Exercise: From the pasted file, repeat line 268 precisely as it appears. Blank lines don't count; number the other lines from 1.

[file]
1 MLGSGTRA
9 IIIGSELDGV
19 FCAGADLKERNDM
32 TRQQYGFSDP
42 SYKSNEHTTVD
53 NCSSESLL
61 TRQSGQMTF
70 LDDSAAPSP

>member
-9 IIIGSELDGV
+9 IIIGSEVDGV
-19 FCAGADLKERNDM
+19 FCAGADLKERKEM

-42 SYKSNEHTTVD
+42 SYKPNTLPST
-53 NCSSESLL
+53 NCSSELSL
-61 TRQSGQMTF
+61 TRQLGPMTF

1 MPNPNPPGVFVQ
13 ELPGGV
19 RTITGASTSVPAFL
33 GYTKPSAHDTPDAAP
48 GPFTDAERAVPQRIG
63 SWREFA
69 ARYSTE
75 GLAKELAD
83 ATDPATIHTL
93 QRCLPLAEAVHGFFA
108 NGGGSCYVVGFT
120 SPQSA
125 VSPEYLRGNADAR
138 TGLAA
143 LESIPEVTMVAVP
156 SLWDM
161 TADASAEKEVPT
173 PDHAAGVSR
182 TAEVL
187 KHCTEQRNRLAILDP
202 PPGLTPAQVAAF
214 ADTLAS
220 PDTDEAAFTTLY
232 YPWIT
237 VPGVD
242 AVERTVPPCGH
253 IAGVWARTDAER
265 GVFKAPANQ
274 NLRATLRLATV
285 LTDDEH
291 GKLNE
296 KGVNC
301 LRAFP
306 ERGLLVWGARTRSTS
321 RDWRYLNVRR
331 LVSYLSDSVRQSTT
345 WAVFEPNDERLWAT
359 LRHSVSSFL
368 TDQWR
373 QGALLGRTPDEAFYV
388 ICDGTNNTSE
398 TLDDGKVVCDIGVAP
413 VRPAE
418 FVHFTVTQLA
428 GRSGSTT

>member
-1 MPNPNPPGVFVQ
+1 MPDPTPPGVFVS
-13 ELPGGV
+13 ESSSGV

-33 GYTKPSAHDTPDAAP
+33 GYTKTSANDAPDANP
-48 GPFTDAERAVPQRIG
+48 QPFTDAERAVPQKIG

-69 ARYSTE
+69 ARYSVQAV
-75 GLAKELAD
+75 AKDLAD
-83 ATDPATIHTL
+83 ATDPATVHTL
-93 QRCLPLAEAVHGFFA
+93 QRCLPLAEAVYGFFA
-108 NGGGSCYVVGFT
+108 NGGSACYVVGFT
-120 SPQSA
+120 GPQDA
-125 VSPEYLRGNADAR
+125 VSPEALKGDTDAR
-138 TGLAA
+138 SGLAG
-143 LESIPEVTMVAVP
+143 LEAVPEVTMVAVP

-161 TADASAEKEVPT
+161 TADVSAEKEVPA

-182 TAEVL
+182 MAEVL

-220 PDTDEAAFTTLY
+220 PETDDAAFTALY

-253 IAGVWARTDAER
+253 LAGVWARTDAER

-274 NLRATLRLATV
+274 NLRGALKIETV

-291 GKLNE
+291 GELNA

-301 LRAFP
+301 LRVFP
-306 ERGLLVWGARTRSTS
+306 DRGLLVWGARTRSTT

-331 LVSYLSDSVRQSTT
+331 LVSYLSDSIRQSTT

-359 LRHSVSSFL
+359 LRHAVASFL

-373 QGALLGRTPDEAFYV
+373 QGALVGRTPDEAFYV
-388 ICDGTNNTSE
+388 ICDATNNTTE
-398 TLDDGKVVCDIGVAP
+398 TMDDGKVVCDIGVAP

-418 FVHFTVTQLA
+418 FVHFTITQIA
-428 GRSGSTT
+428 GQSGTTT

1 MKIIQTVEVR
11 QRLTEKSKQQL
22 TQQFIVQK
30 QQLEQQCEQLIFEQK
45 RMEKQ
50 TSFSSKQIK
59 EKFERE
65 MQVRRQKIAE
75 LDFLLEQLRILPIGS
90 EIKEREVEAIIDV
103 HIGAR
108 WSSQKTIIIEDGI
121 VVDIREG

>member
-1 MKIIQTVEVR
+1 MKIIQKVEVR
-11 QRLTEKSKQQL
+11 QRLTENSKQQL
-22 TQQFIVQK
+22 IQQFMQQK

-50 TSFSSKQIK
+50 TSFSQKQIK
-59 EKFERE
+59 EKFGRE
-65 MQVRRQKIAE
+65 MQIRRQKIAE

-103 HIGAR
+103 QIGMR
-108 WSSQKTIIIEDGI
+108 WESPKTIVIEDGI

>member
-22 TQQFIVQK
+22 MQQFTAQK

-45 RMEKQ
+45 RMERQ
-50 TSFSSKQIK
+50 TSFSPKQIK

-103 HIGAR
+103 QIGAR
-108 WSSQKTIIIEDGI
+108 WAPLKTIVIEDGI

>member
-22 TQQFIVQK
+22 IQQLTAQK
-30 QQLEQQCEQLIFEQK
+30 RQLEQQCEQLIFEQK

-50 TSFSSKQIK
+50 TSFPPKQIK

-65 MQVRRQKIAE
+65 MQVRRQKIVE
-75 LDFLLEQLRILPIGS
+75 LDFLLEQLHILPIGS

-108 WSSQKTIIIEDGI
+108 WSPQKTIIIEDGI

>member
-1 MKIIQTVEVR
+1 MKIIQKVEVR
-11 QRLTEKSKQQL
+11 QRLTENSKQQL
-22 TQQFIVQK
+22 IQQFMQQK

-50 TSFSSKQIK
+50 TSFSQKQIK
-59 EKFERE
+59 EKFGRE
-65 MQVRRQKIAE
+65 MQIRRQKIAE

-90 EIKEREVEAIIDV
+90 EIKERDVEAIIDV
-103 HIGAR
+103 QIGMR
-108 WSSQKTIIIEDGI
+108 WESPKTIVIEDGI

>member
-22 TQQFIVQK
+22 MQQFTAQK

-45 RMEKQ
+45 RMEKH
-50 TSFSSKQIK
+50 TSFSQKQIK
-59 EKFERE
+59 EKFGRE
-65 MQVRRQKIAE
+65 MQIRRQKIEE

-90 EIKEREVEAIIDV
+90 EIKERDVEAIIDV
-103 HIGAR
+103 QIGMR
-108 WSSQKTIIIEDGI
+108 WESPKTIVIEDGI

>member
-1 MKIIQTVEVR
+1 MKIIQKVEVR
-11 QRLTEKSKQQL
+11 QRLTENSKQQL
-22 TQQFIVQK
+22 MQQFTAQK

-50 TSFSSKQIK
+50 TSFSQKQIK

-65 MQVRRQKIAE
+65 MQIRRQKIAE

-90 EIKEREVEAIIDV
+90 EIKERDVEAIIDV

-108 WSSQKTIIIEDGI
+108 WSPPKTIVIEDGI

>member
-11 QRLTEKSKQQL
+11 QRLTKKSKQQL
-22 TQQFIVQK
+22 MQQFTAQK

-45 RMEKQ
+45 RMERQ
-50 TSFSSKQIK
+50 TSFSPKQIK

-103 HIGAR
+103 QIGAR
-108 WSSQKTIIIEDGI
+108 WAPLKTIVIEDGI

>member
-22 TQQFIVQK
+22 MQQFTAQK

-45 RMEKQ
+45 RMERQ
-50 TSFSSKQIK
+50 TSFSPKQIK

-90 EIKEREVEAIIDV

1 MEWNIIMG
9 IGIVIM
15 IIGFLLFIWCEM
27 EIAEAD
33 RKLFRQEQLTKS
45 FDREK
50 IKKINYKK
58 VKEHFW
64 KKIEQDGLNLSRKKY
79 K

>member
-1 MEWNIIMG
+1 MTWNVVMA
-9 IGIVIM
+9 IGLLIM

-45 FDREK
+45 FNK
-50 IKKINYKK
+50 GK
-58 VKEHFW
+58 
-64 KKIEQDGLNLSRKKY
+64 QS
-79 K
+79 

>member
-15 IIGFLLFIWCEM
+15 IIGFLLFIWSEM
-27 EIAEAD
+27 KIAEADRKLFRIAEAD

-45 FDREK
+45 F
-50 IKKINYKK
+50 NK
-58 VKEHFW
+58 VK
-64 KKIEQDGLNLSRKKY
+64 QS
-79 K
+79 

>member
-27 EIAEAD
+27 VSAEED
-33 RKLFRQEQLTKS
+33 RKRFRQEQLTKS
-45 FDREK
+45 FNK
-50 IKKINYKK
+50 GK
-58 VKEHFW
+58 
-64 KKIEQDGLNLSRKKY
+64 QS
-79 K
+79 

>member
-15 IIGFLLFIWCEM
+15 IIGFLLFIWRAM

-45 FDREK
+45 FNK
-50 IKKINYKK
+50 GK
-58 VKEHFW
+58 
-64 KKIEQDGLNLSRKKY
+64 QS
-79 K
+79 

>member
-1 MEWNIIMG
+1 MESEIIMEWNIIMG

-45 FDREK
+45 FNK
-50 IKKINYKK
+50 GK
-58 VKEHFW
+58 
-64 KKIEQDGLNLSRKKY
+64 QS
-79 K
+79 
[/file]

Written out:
+58 